Michael Pain ; author of ‘Being The CEO’ and founder/CEO of Forum Strategy
It’s that time of year again when governing boards are considering the performance management process for their Chief Executives. As someone who has spent a lot of time studying and writing about the CEO role in academy trusts, and advising boards on performance management, I continue to be struck by some key ‘do’s’ and ‘don’ts’ when embarking on such an important process.
The first thing to be mindful of is how crucial the performance management process is to the role of the board and the work of the Chief Executive. The successful translation of vision into strategic delivery fundamentally depends on timely, robust and focused performance management; as does the CEO’s ability to focus on the right things and not to be constantly reactive. Done well, good CEO performance management can be the making of a CEO’s tenure, and help enormously in putting an academy trust on the path to sustainable and successful development.
Here are a few of the tips I regularly share with boards:
1. The performance management of a CEO is not an ‘upgraded’ version of the performance management of a head teacher. It should reflect the significant leap into the CEO role and your wider strategic ambitions for the organisation. Some boards have a tendency – either through lack of understanding or too much reverence to national metrics – to replicate the content of headteacher performance management at CEO level. This is a mistake. Yes, school performance data and government set KPIs are important measures, but they are also one (crucial) aspect of measuring sustainable organisational success at scale. The CEO’s performance management should reflect the 6 key dimensions of the role as set out in ‘Being The CEO’ – including, the quality of reporting to the board; the employer of choice strategy; the development and impact of key external partnerships; the sustainable investment of resources, and the enabling of systems and capacity for improvement at scale. When setting targets, it is important to recognise the CEO is not a headteacher of multiple schools, but a leader of a large public sector organisation, nurturing and aligning a wide range of factors to – ultimately – secure educational success.
2. CEO performance management should be based on a wide range of measures, not simply top down KPIs set by government. Performance measures should, indeed, reflect the wider measures of organisational success set by the trust board. These can include, trends in terms of staff and parental feedback survey results; 360 feedback on CEO performance from key stakeholders and partners; staff recruitment and retention metrics; benchmarked financial performance; and – increasingly – performance against diversity, sustainability, and wellbeing measures that are becoming so central to organisational reputation and success. When working with boards on setting performance management targets, I want to ensure that the targets truly reflect their vision and ambition for organisation – often many boards need to revisit strategy and even vision before embarking on the target setting with the CEO. When setting measures, it is important to use a wide range of robust and insightful sources to secure a well-rounded view of the CEOs performance over time (using trend analysis), rather than simply ‘top down’ narrow measures confined to a particular year. This can be counter to strategic leadership.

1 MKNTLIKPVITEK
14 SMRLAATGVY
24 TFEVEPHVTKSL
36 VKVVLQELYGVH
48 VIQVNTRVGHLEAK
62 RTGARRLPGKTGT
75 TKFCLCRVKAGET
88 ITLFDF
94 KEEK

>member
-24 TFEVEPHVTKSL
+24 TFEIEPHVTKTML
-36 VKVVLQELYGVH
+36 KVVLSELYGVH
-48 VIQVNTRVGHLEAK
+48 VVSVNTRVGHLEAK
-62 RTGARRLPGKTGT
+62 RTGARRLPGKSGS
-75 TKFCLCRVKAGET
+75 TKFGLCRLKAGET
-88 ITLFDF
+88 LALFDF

3. Don’t go overboard on the number of goals and targets. As we have written previously for our members at Forum Strategy, CEOs tend to thrive when set a small number of strategic priorities: Being The CEO: The importance of goals | Forum Strategy. According to Mark Helow, founder of ‘The CEO Project’: “The top CEOs spend a lot of their time on a few things. They spend more than half their time on what they determine as their three top priorities. Contrast this with as average CEO who will spend time on a whole myriad of priorities and never gets to many of them. This ability to focus is one of the key things that sets top CEOs apart. They will focus on a small number of priorities at one time – they will not give up and they will not get distracted.” Boards – consulting with their CEO – must be discerning about the strategic priorities they set, and the number of goals they set their CEO within any given year – ensuring they are focused and ambitious, yet realistic. When setting ambitious and realistic performance management targets, try to keep the number small, ensuring there is clear focus and prioritisation so a busy CEO knows exactly what matters and what the board wants from them in a given year.